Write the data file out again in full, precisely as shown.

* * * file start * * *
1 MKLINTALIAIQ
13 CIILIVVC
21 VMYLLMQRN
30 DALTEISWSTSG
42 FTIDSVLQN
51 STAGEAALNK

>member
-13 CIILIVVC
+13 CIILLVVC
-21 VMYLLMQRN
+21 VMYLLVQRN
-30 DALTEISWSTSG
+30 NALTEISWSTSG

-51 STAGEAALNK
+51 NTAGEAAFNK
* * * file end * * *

1 MKLINTALIAIQ
13 CIILIVVC
21 VMYLLMQRN
30 DALTEISWSTSG
42 FTIDSVLQN
51 STAGEAALNK

>member
-13 CIILIVVC
+13 CIILLVVC
-21 VMYLLMQRN
+21 VMYLLVQRN
-30 DALTEISWSTSG
+30 NALTEISWSTSG

-51 STAGEAALNK
+51 NTAGEAAFNK